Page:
PM Touts Indigenous Poultry Farming

TANZANIA - The government has been advised to promote commercialisation of indigenous poultry keeping in its poverty reduction strategies.
calendar icon 2 April 2012
clock icon 3 minute read

According to AllAfrica, the advice is among several appeals made at a recent seminar coordinated by MUVEK Development Solutions on Research Into Use (RIU) Programme knowledge outputs to boost the local poultry industry.

RIU is a DFID supported action research and development programme designed to put agricultural research into use for developmental purposes.

The programme works towards improved communication and harmonisation for effective sharing and influencing local, national and international policy agenda.

The seminar also suggested to the government to make a deliberate investment boost in the industry by setting up a special fund under the economic empowerment programme, specifically for empowerment of indigenous poultry stakeholders as is the case with horticulture, malaria and HIV/AIDS.

MUVEK Board Chair, Prof Lusato Kurwijila, of Sokoine University of Agriculture, said on proper promotion indigenous chicken farming would enormously improve the lives of millions of Tanzanians. He said it was wrong to think that exotic chicken breeds were better in commercialisation than indigenous ones.

"What we need is to promote innovations in the sector and do the indigenous poultry keeping professionally. With proper management they take about three months to mature," Kurwijila said.

A poultry farmer from Rufiji, Ms Maimuna Mkongea, said that before Muvek and RIU reached Rufiji, she could not afford life since she could only keep up to 20 chickens and could not pay school fees.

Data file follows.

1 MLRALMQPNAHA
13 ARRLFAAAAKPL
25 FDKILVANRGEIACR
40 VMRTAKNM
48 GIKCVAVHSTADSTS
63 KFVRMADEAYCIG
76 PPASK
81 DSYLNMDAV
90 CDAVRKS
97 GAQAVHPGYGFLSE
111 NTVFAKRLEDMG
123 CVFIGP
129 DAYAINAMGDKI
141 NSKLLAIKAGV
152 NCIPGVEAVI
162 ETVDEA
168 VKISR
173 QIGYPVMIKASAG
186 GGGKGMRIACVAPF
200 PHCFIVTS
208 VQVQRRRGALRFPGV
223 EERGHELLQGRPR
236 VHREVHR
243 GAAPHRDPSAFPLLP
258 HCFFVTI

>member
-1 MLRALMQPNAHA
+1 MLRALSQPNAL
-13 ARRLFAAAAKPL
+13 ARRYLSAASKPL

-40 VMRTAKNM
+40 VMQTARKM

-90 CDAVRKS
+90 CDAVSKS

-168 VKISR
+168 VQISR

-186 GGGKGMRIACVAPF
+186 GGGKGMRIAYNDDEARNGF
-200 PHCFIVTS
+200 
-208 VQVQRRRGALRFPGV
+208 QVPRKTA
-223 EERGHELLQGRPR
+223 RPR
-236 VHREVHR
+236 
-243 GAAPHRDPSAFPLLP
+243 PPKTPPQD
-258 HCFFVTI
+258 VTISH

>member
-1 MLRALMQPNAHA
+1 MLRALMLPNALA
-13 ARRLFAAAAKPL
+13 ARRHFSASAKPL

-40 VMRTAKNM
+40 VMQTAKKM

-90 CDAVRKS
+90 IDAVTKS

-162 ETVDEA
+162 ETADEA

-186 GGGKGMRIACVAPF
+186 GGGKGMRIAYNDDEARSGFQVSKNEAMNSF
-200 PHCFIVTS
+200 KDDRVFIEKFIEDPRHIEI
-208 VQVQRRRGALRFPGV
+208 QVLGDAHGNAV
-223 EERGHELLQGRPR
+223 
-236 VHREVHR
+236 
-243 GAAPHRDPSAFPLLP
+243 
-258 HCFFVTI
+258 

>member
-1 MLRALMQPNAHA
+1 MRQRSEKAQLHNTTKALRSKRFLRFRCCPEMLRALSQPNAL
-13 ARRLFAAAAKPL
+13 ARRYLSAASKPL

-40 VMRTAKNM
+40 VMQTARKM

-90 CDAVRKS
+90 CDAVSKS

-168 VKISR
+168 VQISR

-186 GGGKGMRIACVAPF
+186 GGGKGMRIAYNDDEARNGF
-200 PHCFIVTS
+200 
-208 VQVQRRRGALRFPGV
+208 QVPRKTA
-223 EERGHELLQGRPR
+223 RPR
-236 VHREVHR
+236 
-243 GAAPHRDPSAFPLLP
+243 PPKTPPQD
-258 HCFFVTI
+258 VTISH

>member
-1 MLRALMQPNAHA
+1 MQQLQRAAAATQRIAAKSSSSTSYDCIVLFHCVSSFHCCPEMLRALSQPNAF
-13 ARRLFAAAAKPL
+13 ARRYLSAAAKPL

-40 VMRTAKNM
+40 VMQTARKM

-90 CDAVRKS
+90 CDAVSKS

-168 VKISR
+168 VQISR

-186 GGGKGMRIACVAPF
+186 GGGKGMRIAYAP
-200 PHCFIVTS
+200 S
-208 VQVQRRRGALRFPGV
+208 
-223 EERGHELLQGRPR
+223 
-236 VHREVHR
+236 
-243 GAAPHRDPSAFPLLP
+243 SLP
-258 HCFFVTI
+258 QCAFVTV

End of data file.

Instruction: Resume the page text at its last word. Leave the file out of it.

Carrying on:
"After MUVEK assistance I started increasing the number of my chickens and recently I sold 300 chickens and opened a bank account for the first time in my life at 61," said the farmer.

She then called for all development actors to empower the rural poor: "Come and help us learn improved ways and then facilitate us to utilize the skills because we can, we are not lazy, we just lack technical and financial capacity!" said Maimuna.

According to the Ministry of Livestock and Fisheries Development, Tanzania has about 50 million chickens of which 35 million are of indigenous breeds while the remaining 15 million are exotic.

The seminar opened by the Prime Minister, Mizengo Pinda, was also attended by senior government officials from different ministries, researchers, academics, private sector leaders and development partners.

In his speech, Mr Pinda commended RIU knowledge innovations in making indigenous poultry keeping an important economic venture that could play a key role in poverty eradication. He also reiterated that the government would help small scale chicken keepers to improve their living conditions.

"Indeed Muvek through RIU has been an eye opener. By enabling small scale farmers to keep 100 to 400 chickens MUVEK and RIU have proved that indigenous chicken farming can be used for poverty eradication," the premier said.

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